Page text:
While Pashu processes her experience in the United States, Skolnik's film also shows her father's lavish and carefully orchestrated existence in Swaziland, and, in a third, broadly sketched section, the lives of various activists -- Mphandhlana Shongwe organizing protests against the monarchy in Moneni Township, Siphiwe Hlophe's work at an AIDS orphanage in Sibhovu Township, and Ntombi Nkosi, president of the Ngwane National Liberatory Congress Women's League. With political parties banned under the kingdom's constitution, activists must seek other means to make their voices heard.
The film's structure is partly confusing (especially if you are unfamiliar with recent movements and struggles in Swaziland) and partly sly, as it sets the several stories in tense and telling contiguity. Mswati first appears as a child, making his first public speech when he became King in 1986: "I had baboons in my stomach," he recalls of his nervousness. And yet, he tells his people, "Although my experience is short and I am new to this task, I have in my predecessors an example I can follow in sanctity and confidence." 20 years later, his country is in increasing disarray, with over 70% of the population living in poverty and HIV/AIDS at a 42.6% prevalence rate (to provide a stunning comparison, the film notes, the U.S. has a 0.6% rate).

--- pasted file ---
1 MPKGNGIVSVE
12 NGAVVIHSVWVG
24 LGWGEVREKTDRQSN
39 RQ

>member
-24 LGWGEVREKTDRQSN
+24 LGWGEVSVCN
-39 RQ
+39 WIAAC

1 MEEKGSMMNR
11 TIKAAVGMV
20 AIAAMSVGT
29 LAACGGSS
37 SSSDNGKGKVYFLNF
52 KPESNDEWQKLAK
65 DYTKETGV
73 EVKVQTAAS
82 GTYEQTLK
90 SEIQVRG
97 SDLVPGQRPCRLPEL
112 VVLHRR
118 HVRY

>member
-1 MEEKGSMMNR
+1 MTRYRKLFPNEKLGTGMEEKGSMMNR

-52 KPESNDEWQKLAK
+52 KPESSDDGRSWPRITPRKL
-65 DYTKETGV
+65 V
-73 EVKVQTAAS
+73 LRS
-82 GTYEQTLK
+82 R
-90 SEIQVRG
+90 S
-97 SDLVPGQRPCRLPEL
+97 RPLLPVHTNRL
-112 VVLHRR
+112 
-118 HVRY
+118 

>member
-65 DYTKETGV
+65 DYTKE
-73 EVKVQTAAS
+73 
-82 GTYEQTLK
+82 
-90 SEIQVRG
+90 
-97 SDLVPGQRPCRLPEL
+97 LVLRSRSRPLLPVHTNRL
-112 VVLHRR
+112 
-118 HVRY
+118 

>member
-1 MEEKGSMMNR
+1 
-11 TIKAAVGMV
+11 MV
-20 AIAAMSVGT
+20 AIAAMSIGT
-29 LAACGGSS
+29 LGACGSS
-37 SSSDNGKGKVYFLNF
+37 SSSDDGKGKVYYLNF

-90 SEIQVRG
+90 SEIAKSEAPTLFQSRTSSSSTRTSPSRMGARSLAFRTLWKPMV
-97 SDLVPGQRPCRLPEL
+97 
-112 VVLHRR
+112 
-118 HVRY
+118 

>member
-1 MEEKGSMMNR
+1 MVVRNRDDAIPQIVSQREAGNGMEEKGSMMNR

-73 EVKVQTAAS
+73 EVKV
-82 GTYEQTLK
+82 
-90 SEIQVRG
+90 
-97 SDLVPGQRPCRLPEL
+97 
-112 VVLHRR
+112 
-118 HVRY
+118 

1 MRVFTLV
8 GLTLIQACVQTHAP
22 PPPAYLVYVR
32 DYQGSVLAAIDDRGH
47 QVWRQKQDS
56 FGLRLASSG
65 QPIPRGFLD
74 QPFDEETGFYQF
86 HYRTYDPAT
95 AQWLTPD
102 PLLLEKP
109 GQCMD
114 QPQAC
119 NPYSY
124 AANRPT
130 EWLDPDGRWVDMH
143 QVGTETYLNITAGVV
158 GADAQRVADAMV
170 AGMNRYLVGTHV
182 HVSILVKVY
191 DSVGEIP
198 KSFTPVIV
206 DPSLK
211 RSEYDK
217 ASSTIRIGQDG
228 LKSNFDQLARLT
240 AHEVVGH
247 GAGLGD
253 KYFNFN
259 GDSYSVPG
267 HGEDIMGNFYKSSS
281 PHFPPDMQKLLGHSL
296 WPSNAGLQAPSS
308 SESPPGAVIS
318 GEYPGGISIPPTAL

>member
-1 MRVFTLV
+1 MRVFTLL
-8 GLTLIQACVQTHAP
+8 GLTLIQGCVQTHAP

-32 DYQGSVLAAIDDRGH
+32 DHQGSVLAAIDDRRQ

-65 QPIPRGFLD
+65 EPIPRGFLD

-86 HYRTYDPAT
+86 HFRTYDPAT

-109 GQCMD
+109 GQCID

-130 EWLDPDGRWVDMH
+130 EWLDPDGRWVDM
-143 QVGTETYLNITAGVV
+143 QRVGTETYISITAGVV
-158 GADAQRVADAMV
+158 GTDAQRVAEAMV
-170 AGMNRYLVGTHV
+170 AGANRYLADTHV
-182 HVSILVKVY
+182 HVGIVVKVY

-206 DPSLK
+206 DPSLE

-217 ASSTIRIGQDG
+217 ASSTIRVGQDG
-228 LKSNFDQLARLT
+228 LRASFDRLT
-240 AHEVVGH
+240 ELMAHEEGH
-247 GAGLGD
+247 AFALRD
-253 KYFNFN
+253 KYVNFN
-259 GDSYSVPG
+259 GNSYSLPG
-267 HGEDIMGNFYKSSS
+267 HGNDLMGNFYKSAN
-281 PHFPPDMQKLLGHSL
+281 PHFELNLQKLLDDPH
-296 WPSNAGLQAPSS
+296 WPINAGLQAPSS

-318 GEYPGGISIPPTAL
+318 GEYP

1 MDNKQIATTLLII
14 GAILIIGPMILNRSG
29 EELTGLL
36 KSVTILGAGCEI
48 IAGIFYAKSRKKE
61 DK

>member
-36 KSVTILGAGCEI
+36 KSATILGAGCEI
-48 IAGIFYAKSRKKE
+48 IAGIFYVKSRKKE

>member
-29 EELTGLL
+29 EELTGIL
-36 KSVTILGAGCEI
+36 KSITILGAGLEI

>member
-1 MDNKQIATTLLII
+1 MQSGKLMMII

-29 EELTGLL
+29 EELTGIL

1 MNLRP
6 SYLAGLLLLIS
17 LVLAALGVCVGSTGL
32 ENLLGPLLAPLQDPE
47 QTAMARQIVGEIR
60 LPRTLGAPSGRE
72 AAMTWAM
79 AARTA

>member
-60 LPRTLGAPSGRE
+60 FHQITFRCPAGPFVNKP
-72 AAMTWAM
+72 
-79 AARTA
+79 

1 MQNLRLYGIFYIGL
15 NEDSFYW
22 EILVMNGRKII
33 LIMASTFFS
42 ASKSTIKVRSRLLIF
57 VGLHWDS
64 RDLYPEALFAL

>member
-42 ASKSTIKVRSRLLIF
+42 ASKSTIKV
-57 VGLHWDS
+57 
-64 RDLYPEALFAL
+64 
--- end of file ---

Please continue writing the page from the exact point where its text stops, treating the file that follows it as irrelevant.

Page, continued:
As the King insists on the importance of "maintaining our traditions," in order to explain his family's "seven royal residences, fleet of luxury cars, and large stake in real estate, media and sugar industries," Shongwe laments his role as a dictator, the disparity between his opulence and his people's destitution. Most people live on less than 63 cents a day and depend on World Food Programme rations to eat. Beset by drought and disease, they are also angry -- precisely because the vaunted "traditions" demand their abjection. "We are at a level where some of the forces can't be held back," Shongwe says, huddled near a lamp in a mud-brick hut late at night. "Yesterday, I was prepared to die for the struggle. But today, I don't want to die for the struggle. I want to kill for the struggle."